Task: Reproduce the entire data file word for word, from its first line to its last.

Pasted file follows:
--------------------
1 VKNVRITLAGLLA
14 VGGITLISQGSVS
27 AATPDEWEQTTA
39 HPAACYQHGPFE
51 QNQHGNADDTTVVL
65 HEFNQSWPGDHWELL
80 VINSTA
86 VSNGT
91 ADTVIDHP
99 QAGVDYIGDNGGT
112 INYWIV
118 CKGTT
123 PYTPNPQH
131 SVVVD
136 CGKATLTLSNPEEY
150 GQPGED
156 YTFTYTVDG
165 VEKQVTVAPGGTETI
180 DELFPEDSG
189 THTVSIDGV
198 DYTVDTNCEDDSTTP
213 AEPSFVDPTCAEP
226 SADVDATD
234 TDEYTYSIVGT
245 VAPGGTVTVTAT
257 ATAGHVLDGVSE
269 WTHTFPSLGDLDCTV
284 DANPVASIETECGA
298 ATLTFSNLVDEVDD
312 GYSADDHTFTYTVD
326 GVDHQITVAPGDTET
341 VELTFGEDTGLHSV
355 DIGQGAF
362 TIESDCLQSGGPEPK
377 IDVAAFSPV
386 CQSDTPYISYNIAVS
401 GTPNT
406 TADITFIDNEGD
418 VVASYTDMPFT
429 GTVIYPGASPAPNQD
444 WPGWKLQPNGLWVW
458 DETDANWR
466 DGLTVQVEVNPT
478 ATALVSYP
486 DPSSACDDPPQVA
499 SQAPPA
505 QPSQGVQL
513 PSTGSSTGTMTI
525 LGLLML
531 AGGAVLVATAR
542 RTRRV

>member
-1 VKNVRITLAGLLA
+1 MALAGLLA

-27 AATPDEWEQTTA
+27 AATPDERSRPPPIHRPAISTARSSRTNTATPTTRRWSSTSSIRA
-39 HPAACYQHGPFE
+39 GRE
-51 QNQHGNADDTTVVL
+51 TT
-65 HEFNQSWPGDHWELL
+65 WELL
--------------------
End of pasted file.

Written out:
1 VKNVRITLAGLLA
14 VGGITLISQGSVS
27 AATPDEWEQTTA
39 HPAACYQHGPFE
51 QNQHGNADDTTVVL
65 HEFNQSWPGDHWELL
80 VINSTA
86 VSNGT
91 ADTVIDHP
99 QAGVDYIGDNGGT
112 INYWIV
118 CKGTT
123 PYTPNPQH
131 SVVVD
136 CGKATLTLSNPEEY
150 GQPGED
156 YTFTYTVDG
165 VEKQVTVAPGGTETI
180 DELFPEDSG
189 THTVSIDGV
198 DYTVDTNCEDDSTTP
213 AEPSFVDPTCAEP
226 SADVDATD
234 TDEYTYSIVGT
245 VAPGGTVTVTAT
257 ATAGHVLDGVSE
269 WTHTFPSLGDLDCTV
284 DANPVASIETECGA
298 ATLTFSNLVDEVDD
312 GYSADDHTFTYTVD
326 GVDHQITVAPGDTET
341 VELTFGEDTGLHSV
355 DIGQGAF
362 TIESDCLQSGGPEPK
377 IDVAAFSPV
386 CQSDTPYISYNIAVS
401 GTPNT
406 TADITFIDNEGD
418 VVASYTDMPFT
429 GTVIYPGASPAPNQD
444 WPGWKLQPNGLWVW
458 DETDANWR
466 DGLTVQVEVNPT
478 ATALVSYP
486 DPSSACDDPPQVA
499 SQAPPA
505 QPSQGVQL
513 PSTGSSTGTMTI
525 LGLLML
531 AGGAVLVATAR
542 RTRRV

>member
-1 VKNVRITLAGLLA
+1 MALAGLLA

-27 AATPDEWEQTTA
+27 AATPDERSRPPPIHRPAISTARSSRTNTATPTTRRWSSTSSIRA
-39 HPAACYQHGPFE
+39 GRE
-51 QNQHGNADDTTVVL
+51 TT
-65 HEFNQSWPGDHWELL
+65 WELL